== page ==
McClintock said she has no health concerns about her water, although a friend who lives in Leverett 15 miles away discovered his well water had excessive arsenic after he tested it at the recommendation of state officials. He and his family now drink bottled water.
"Why haven't I tested my well? No particular reason except assuming it is a deep well and not in danger of contamination," she said.
The USGS maps show that arsenic is mostly a problem in parts of New England east of where McClintock lives. But geologists say that it's a misconception to believe that deeper wells are safer. Elements can be found at any depth, and some, like arsenic, are even worse in deeper wells.
"We actually anticipate that deeper wells should have more arsenic than shallow ones based on the geochemistry of mobilization of arsenic. But high concentrations can occur at any depth if the geochemical conditions are right," Ayotte said. Sand and gravel soils are most conducive to contamination, which also depends on factors such as pH and climate.
Overall, 19 percent of the 5,183 untreated public, private and monitoring wells exceeded the health-based levels. When private drinking water wells were separated from the pack, 13 percent exceeded the health standards or guidelines.
But that national average is a bit deceptive, since some regions have a far greater frequency of problems. Hot spots for elements are congregated in clusters.
Eastern New England, for example, has a cluster of high arsenic concentrations. "What we did not know was how to connect the dots in New England states," Ayotte said. "It became apparent [in the new study] that the high arsenic values formed a contiguous belt between three states, Maine, New Hampshire and Massachusetts."
They also found that manganese is "widespread but more prevalent in the East. It's similar with arsenic, you can find it almost anywhere at high levels," said Ayotte, lead author of the USGS study, also authored by Jo Ann Gronberg and Lori Apodaca.
Other arsenic hot spots include the Sacramento and Los Angeles regions of California, western Nevada, the Phoenix area, the Texas Panhandle and New Mexico along the Rio Grande, according to the new study's maps. Others are found in Illinois, Ohio, south Florida and New Jersey.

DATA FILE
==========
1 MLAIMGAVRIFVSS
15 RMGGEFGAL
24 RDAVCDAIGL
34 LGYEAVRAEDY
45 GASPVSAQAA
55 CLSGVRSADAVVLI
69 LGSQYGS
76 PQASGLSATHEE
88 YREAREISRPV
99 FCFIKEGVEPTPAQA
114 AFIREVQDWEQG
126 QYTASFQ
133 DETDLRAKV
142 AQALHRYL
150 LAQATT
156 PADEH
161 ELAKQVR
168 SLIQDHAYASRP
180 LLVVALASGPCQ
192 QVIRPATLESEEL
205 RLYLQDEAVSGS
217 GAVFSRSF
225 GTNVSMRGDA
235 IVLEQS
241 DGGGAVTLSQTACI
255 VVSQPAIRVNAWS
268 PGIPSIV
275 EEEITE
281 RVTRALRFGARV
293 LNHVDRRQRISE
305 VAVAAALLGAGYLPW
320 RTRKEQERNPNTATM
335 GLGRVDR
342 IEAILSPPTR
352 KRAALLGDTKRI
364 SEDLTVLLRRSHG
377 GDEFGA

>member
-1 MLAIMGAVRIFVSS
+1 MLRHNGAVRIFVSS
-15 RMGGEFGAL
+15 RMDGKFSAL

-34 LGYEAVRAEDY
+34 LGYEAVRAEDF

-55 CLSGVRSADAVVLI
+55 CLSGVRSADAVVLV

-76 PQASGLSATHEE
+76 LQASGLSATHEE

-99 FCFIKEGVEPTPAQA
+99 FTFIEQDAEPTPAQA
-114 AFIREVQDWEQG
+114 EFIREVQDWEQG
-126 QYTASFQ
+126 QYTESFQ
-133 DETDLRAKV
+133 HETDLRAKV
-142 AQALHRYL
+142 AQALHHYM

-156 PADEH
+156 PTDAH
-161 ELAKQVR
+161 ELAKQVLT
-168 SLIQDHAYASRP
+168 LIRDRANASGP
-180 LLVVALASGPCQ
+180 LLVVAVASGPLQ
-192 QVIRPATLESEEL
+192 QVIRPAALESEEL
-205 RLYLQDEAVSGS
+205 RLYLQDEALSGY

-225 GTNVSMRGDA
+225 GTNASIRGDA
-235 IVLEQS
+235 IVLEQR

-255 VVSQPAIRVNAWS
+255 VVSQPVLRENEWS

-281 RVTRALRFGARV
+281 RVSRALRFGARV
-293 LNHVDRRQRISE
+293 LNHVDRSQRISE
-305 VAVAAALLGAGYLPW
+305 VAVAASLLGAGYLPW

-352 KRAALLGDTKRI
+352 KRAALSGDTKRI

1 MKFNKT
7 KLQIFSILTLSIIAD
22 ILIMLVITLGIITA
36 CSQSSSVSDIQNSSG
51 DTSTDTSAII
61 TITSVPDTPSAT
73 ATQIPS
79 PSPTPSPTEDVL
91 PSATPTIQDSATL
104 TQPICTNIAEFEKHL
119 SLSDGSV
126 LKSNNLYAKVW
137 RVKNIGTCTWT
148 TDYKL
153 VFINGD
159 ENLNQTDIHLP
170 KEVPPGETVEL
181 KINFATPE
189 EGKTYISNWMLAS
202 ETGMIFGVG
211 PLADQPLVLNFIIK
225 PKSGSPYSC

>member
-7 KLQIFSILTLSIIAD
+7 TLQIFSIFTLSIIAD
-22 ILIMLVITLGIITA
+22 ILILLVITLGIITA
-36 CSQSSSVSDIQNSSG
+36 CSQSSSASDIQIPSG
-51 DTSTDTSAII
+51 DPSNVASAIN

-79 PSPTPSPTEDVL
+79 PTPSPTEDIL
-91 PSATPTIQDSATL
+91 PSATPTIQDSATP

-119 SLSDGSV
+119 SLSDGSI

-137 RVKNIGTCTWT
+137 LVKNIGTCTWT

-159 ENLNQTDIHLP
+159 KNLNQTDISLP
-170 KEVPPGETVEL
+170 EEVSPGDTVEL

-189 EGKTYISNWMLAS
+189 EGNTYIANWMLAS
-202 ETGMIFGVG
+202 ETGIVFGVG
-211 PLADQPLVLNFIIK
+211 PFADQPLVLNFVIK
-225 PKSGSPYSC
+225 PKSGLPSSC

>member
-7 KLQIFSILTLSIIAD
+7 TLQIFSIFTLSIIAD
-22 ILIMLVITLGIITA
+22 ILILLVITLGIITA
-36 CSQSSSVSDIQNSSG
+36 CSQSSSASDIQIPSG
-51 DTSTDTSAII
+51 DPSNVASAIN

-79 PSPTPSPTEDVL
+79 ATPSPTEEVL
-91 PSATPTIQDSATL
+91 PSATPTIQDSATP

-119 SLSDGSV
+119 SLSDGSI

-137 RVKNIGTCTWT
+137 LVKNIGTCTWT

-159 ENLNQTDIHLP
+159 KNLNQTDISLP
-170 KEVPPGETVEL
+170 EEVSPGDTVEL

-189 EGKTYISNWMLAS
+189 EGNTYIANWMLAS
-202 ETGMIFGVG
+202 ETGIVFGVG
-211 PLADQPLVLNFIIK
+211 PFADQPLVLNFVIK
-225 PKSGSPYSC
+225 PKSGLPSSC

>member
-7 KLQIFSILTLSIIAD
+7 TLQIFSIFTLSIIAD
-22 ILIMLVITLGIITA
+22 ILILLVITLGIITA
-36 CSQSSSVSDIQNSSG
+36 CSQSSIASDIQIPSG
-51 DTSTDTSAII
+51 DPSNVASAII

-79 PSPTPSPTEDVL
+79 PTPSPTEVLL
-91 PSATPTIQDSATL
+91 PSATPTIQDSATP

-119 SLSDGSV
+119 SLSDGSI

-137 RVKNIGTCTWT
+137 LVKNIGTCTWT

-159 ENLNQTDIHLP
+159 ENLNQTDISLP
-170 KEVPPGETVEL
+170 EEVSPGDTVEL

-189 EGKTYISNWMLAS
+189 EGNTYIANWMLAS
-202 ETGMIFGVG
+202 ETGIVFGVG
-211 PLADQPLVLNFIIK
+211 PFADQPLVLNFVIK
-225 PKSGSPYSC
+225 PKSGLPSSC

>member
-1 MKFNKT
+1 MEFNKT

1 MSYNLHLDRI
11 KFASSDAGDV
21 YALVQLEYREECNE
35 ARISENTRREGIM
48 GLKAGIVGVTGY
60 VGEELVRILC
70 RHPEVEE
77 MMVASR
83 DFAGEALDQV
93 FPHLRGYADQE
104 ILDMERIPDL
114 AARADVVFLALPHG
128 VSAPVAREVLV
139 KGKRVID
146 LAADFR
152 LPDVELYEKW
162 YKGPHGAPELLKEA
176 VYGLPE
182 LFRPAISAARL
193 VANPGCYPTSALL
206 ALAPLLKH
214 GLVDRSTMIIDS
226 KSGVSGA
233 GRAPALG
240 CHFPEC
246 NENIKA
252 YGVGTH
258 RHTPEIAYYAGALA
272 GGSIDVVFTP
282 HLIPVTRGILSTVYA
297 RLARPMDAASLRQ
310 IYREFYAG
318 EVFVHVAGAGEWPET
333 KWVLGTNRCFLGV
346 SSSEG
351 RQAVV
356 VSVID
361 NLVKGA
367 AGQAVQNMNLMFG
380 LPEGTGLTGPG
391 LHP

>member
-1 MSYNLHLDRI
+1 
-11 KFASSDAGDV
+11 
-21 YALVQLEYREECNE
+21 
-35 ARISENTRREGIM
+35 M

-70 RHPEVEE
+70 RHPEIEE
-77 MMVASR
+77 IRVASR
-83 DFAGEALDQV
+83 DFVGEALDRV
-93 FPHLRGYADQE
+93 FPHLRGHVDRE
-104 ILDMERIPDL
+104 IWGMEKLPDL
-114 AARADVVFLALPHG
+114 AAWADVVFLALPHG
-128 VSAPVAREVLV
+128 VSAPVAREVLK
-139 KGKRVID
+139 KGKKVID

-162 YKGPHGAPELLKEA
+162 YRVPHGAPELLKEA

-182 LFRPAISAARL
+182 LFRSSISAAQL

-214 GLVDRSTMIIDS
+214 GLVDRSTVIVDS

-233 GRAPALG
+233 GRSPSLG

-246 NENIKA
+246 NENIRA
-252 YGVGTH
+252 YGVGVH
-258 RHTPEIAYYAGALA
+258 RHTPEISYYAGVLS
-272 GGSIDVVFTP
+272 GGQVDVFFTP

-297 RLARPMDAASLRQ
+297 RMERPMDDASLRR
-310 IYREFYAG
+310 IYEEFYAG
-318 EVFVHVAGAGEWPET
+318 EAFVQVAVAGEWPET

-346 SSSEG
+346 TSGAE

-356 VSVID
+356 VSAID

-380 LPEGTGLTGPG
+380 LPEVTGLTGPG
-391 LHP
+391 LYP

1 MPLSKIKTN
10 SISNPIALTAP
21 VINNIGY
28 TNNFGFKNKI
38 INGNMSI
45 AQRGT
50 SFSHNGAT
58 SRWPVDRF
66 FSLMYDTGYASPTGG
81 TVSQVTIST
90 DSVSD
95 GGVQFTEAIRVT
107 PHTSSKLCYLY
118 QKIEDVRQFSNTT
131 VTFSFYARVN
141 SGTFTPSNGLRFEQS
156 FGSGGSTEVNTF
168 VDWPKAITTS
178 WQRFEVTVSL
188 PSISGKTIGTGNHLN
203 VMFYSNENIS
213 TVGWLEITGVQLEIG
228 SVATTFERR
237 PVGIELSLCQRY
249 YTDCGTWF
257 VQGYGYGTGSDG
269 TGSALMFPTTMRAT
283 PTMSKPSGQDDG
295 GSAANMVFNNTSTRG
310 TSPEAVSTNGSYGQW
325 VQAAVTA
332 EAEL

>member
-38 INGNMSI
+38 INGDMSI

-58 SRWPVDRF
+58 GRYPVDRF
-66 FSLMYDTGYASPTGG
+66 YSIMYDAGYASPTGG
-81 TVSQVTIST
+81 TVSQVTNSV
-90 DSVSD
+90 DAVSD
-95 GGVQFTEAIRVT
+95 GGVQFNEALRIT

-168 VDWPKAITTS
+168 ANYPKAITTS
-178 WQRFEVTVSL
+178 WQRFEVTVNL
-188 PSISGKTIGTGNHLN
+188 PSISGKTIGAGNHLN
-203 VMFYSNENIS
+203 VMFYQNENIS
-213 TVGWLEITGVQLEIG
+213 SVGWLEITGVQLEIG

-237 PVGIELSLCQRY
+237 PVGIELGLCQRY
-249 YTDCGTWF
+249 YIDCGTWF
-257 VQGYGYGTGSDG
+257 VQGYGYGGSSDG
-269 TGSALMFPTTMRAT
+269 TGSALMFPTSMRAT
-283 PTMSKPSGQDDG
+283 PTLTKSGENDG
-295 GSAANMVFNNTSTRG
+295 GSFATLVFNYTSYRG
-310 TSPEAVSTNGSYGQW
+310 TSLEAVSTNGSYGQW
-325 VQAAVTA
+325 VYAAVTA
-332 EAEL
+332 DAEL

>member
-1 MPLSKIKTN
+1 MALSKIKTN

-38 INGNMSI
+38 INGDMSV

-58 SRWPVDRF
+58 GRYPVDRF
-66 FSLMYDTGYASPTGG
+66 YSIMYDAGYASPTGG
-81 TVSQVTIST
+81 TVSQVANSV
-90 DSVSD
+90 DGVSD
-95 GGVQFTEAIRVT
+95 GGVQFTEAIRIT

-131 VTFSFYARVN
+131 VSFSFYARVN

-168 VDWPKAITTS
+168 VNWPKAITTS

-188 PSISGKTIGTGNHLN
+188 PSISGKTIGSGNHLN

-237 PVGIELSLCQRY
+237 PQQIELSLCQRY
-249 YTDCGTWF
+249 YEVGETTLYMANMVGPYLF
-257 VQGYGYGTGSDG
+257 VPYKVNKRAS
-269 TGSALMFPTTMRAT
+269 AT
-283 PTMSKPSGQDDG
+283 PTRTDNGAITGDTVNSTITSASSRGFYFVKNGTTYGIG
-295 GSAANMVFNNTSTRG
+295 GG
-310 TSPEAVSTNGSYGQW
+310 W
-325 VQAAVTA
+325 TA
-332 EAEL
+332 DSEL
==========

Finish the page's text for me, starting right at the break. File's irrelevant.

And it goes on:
"Arsenic is definitely a national problem with a local flavor," Ayotte said.
Most elements found in ground water are derived from natural sources, since they are part of the Earth's crust. But even though the source is overwhelmingly natural, "the conditions that make it go into the water are not always natural," Ayotte said. Elements can contaminate water from farms, urban runoff, mining and factories, either directly or by altering aquifer conditions to mobilize them in rocks and soil.
The EPA has set enforceable drinking water standards for 11 trace elements, what Wunsch called "the really nasty ones." But others, including manganese, have only USGS guidelines based on a small number of health studies.
Private wells are not subject to federal standards because there are tens of millions of them, which would make it unenforceable.
Instead, EPA officials said in response to the new findings that people should test their private wells "if they suspect possible contamination." The new USGS maps are useful for well owners who want to check the hot spots.
Testing a well for arsenic costs as little as $15 to $30, while treatment systems for removing arsenic cost $1,200 to $3,000, according to the Massachusetts Dept. of Environmental Protection.
The report notes that elements "far outpace" other pollutants, many of which get far more public attention. The 19 percent compares with 7 percent for nitrates and 1 to 2 percent for pesticides and volatile organic compounds, based on previous USGS research.
"We often get more upset about these anthropogenic contaminants but we have to remember that these naturally occurring elements are oftentimes more of a widespread problem," Ayotte said. "Not to diminish the importance of the others, but trace elements are also hugely important and arguably more so."
This article originally ran at Environmental Health News, a news source published by Environmental Health Sciences, a nonprofit media company.